I’ll start you off with a lovely view across the bay – shooting back across the water and looking towards Castle Hill with the cheeky Red Baron bobbing in the foreground.  Castle Hill is an iconic Townsville landmark.  There is a strong hill climb culture in this town – new comers are challenged to climb the slopes, whilst many locals are amused by these silly antics and still proclaim that there is no need to climb that which one can drive up in a car.  After 4 years living here I finally mustered the courage to climb the hill and now climb it weekly.  The sense of accomplishment is fantastic and invigorating, some would even say therapeutic.  There are many that run, cycle or climb it regularly and it is considered by many to be a ritual or a right-of-passage to be considered a true local.  The Red Baron is a lovely old floating bi-plane that offers scenic tourist flights over our fair city and Magnetic Island.  It is a pleasure I am yet to experience, but the looks on the faces are certainly priceless as it does low fly-overs and buzzes the unsuspecting tourists lying on the beach.

Next stop is the deliciously cool and invigorating “Strand Water Park”.  It can only be described as a colourful explosion of bright colours.  Thousands of mega litres of clean water cascade, squirt, spray and pour from every corner of the playground.  This image freeze frames the lovely water, the motion is stalled for a brief second but the squealing and delight of dozens of children still continued as the water dumped out of that fantastic big bucket and onto their heads.   It’s how we came to live here, with the prospect of new jobs we came to inspect this new town – our three children agreed unanimously that this would be a good place to call home as nowhere else had such a fabulous water playground.  They were right; it’s been a fantastic place to take our visiting friends and relatives and is always talked about long after their visits.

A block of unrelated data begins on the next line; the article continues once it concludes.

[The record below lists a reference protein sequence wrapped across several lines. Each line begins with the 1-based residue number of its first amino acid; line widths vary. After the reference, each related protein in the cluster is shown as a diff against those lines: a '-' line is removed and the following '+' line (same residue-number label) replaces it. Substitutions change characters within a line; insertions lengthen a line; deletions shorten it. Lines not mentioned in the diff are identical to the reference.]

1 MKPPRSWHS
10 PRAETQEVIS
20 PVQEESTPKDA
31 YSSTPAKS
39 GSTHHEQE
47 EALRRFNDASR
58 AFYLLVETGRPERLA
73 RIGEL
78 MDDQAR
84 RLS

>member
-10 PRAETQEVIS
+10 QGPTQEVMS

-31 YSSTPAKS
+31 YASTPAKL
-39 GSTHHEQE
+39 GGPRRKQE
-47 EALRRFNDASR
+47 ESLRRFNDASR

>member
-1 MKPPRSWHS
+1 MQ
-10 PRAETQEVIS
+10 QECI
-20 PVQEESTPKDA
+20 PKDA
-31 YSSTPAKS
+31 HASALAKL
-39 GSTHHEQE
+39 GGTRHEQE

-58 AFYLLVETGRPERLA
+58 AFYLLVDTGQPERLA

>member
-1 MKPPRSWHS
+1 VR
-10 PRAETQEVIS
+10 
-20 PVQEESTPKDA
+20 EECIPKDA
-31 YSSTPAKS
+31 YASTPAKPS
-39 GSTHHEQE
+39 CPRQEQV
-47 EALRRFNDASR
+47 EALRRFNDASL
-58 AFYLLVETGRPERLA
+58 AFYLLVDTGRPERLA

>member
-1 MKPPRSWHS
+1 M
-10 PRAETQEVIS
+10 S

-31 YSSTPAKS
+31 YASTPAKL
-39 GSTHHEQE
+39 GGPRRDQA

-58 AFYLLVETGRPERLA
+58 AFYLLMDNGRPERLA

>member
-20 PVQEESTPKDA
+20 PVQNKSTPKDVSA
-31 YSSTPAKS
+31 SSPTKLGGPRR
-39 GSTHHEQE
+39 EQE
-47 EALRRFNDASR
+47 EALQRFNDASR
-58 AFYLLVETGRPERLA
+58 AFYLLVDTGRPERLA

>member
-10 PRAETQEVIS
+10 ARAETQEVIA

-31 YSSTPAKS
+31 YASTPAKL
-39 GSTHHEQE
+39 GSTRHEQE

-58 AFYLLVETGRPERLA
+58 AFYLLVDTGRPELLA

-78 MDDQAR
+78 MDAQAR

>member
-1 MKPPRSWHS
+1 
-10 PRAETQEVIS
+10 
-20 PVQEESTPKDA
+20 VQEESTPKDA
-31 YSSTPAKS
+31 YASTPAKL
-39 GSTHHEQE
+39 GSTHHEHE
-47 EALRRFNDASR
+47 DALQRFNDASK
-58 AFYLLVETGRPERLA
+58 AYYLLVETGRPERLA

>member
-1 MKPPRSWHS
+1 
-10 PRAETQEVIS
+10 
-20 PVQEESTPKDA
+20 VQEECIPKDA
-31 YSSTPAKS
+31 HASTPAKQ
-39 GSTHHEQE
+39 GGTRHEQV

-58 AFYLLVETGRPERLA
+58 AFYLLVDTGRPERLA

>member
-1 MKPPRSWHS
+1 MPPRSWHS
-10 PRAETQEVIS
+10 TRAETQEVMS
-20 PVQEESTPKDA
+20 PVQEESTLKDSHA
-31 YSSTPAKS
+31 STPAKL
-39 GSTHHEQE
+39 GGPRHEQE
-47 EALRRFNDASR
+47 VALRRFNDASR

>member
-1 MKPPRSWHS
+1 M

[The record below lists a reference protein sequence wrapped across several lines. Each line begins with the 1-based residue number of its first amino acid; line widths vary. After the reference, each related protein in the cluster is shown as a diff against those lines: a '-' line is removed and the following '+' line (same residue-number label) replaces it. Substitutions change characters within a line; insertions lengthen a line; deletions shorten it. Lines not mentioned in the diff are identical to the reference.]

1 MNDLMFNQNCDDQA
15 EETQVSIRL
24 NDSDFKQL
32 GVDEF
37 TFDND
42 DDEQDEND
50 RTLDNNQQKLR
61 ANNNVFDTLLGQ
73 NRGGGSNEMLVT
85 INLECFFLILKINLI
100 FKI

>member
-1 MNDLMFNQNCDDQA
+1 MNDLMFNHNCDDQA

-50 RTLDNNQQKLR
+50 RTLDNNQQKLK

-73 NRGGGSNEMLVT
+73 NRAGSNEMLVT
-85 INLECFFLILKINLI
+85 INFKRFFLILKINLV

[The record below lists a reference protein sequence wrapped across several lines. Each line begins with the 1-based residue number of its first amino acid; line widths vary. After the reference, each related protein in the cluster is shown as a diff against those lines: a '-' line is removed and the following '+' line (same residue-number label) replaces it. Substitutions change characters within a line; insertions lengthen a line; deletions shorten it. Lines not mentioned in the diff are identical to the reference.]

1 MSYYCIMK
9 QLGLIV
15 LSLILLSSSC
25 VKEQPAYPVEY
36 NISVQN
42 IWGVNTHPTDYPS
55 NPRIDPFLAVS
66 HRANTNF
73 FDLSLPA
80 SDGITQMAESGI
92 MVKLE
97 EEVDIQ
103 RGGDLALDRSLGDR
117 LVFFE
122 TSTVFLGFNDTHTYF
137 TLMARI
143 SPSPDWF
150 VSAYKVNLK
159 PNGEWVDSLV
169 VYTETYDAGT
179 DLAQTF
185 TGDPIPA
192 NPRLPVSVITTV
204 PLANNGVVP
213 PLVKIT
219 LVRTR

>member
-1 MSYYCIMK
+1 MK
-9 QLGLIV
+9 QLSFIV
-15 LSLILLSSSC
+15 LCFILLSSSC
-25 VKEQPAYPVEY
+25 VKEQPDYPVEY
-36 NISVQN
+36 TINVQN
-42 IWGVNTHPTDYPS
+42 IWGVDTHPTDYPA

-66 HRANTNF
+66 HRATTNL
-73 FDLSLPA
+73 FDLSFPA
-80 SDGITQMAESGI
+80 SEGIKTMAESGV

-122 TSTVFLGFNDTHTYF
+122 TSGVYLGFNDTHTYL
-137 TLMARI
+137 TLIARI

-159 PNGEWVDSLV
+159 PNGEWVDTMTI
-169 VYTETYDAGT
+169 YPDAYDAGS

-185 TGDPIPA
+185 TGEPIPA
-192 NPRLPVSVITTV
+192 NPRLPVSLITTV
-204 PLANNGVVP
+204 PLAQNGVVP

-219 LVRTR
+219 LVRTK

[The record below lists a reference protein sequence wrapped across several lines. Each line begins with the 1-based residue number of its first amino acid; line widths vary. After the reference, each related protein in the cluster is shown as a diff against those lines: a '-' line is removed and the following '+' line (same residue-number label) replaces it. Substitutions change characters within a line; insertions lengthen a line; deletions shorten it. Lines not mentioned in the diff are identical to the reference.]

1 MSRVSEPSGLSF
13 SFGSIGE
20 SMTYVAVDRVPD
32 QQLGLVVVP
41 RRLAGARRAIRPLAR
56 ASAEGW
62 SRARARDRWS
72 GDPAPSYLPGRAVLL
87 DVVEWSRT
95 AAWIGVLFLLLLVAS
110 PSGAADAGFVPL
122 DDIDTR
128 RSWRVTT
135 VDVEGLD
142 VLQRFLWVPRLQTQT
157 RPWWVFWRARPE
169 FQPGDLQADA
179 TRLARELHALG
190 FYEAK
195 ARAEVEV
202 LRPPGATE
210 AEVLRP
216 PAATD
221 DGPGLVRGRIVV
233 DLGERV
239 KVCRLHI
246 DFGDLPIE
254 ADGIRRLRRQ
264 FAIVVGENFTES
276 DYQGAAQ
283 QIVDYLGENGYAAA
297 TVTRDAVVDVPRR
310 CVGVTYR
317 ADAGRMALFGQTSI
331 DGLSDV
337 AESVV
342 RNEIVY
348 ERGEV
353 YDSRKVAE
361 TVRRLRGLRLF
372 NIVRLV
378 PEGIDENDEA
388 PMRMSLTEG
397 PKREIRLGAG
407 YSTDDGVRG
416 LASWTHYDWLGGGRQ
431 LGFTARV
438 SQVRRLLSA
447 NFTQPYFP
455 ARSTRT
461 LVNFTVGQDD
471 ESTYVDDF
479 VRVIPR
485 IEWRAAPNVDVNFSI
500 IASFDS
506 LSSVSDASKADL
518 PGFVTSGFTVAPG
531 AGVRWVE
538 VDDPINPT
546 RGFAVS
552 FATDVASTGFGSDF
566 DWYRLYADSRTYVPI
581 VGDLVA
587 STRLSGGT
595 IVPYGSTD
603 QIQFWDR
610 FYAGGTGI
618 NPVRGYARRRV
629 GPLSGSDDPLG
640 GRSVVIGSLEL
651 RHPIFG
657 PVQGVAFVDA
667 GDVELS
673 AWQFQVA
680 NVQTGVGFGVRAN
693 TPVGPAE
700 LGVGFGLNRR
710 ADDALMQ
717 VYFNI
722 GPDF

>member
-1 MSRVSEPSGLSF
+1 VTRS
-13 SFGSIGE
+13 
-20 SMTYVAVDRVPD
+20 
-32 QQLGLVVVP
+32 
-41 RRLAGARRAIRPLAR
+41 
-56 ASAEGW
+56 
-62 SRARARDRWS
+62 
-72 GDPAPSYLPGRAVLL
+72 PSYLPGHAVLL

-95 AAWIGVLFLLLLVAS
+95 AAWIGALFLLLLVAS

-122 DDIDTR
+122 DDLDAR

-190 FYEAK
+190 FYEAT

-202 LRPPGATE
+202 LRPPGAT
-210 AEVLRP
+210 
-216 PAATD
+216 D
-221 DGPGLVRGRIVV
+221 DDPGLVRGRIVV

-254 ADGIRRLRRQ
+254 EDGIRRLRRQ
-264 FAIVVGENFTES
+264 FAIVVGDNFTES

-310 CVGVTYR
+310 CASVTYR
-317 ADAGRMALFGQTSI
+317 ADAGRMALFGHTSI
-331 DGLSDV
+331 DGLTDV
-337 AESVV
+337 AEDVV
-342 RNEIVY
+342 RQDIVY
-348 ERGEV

In completing this project I was trying to capture not only the classic and iconic landmarks of our town, but to also capture random snippets that “didn’t quite fit’.  This shot of the delightfully French inspired canopies and wrought iron light fittings in downtown CBD Townsville doesn’t quite fit with our theme of tropical palm trees and old Queenslanders and reminded me much of downtown Paris.  Perhaps Townsville is a big Shabby Chic, but I was intrigued all the same that I could create an image of one town that looked more like another.

Next stop a quick shot taken under the Bowen Road Bridge.  Relatively tranquil but I loved this shot as it creates a sense of remoteness when in fact right behind that wonderfully talk brick tower is a modern and bustling housing estate.    I loved the reflections and quiet peace in this shot when in reality, above me on that giant bridge thundered hundreds of trucks, buses, cars and roaring motorbikes.

The mystical wall was another location that many have inquired about.  For me it was a bit of an Alice in Wonderland moment. I wonder, I wonder, what’s behind the wall?  in fact there is an old run down red brick building that used to be a convent but the building is now quire derelict, and the yards are now cluttered with old broken car bodies, boats, building materials, but from this angle it could take you anywhere.